Cole Mechor collage of photos

Cole Mechor

Calgary AB

On November 6, 2017, my son Cole was diagnosed with blood cancer. Prior to this, he had been experiencing various health issues for months. The diagnosis was a shock, and Cole required immediate medical attention.

Cole had not been feeling well for months. He was struggling and did not have the stamina to finish grade one successfully.  Cole had unexplained infections, fevers, bruising, and weight loss and was not himself. His teacher observed that his skin colour had changed drastically, and I decided it was time to take him to the pediatrician. The doctor ordered bloodwork as she was uncertain what was wrong, and his paleness may have resulted from the flu season. In addition, he was frail, so I rushed him to the lab at the Alberta Children's Hospital.

Within an hour, the doctor called and told me Cole's blood results had come back positive for leukemia and ordered us to pack an overnight bag and go straight to the emergency. An oncologist was waiting for us and told us they were treating this like a heart attack; time was not on our side. Cole and I packed his bags, and I didn't have words to share with Cole to tell him what was happening.

Later that evening, Cole was diagnosed with a high-risk ALL and required immediate blood and platelet transfusions and many other tests all through the night. He needed surgery to have a port implanted to administer chemo, but it was not strong enough, so they deferred the surgery for a few days.

While under the knife, the surgeons lost Cole's airway and ended up in the ICU as he was not able to breathe on his own. The general surgeon called, telling us to move Cole's personal effects from the oncology unit to the ICU and that he would begin chemo that evening. They hooked Cole up to a ventilator, and I couldn't have imagined anything worse than hearing that he had cancer, but seeing him like that was exponentially worse. 

When Cole was able to breathe on his own, they transferred him back to oncology, but unfortunately, he had contracted a blood strep infection. The misfortune did not stop. For six weeks, Cole received IV antibiotics and around-the-clock chemo.  
Upon diagnosis, the medical team told us the treatment plan would occur over 3 1/2 years and would require chemo daily. My son was admitted as an inpatient countless times, and when he wasn't in the hospital, he was in isolation at home. The doctor informed us that all our plans would be tentative because our lives would revolve around treatment and the hospital; the best we could do was to plan things day to day.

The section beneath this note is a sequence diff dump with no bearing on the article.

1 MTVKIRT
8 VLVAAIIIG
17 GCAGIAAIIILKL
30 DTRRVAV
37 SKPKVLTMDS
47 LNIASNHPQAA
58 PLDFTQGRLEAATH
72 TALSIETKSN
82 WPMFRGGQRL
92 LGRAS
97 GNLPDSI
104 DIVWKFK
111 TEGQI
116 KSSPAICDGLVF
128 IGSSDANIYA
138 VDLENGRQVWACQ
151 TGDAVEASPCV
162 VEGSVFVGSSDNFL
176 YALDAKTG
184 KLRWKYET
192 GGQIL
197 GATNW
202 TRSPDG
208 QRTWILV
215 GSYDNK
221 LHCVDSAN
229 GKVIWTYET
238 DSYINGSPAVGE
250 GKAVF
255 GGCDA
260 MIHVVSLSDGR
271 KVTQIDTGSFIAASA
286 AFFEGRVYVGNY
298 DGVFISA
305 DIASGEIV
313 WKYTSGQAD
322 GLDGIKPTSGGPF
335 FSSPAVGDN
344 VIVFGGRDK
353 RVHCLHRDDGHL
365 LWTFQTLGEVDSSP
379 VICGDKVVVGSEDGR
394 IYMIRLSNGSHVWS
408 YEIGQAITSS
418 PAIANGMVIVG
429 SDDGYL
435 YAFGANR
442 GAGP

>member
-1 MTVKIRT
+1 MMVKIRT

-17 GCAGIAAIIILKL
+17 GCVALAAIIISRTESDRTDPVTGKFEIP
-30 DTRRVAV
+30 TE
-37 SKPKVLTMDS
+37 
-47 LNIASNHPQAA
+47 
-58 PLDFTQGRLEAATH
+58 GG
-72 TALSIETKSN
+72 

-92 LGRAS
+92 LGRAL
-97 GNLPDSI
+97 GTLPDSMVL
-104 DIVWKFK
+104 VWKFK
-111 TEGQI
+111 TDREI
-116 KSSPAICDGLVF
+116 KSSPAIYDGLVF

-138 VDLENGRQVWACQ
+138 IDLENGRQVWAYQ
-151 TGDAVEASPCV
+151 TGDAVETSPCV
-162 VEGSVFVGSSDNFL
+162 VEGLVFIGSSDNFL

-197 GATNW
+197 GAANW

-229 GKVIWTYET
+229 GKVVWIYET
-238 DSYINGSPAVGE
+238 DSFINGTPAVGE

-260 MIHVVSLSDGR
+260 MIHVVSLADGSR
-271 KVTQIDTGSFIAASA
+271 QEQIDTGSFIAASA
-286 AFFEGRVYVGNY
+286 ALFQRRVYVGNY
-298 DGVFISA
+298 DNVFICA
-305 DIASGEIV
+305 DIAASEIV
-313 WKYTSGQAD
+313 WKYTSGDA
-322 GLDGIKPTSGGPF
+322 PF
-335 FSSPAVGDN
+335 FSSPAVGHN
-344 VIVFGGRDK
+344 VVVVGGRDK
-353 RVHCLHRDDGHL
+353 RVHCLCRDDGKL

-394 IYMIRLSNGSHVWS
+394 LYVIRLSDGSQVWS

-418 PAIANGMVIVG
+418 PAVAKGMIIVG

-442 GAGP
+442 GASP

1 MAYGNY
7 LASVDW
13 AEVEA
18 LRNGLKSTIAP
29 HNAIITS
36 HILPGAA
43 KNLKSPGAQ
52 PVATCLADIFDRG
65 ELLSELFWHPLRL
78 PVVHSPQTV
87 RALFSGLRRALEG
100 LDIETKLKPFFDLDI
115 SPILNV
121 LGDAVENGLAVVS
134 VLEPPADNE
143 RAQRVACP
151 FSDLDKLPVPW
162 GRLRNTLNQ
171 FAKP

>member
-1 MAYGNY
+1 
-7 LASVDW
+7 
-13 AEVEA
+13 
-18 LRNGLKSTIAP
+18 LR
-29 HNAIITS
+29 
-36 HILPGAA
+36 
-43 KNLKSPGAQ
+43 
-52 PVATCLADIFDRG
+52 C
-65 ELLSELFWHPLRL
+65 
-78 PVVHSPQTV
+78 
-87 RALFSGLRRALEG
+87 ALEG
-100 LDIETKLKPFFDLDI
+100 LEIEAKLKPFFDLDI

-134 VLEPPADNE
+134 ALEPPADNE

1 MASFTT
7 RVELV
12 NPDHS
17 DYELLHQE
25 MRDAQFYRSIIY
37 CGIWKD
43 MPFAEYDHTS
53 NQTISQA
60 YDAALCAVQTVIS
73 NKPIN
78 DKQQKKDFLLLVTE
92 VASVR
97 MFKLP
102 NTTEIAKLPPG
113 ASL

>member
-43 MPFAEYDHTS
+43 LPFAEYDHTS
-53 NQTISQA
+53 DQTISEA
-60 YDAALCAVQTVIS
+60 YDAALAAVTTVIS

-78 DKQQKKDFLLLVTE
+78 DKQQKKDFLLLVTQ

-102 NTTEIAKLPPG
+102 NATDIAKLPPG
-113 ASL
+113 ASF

We focused on the treatment plan for the next 3 1/2 years and tried to make Cole have as much fun as possible.  Unfortunately, there's very little support for children and caregivers during this type of treatment. Honestly, one is just focused on their child surviving and getting to remission; nothing else matters. Life looked different after March 9, 2021.  

It would be nice to think that children would have much better support for future diagnoses, including continued research and testing to help patients through this nightmare.  

After treatment, we heard about LLS and the support they give kids with scholarships to Sylvan Learning. I was at a loss about how to get Cole back on track, but after a phone call to set up testing and the administration of it, we enrolled Cole at the Sylvan Learning Centre. He received a scholarship to help him learn to fill in things he missed while on treatment. His time at Sylvan has been life-changing. They have supported him mentally, socially and academically, and his confidence has increased markedly. Sylvan set him up to apply to schools, and he had the most successful year we could have imagined. We are so grateful for Sylvan; words cannot do our appreciation justice.

Today, Cole is a happy 13-year-old but lives with many side effects from his chemo treatments and remains on numerous medications. My hope is for advancements in research to improve treatments and patient outcomes.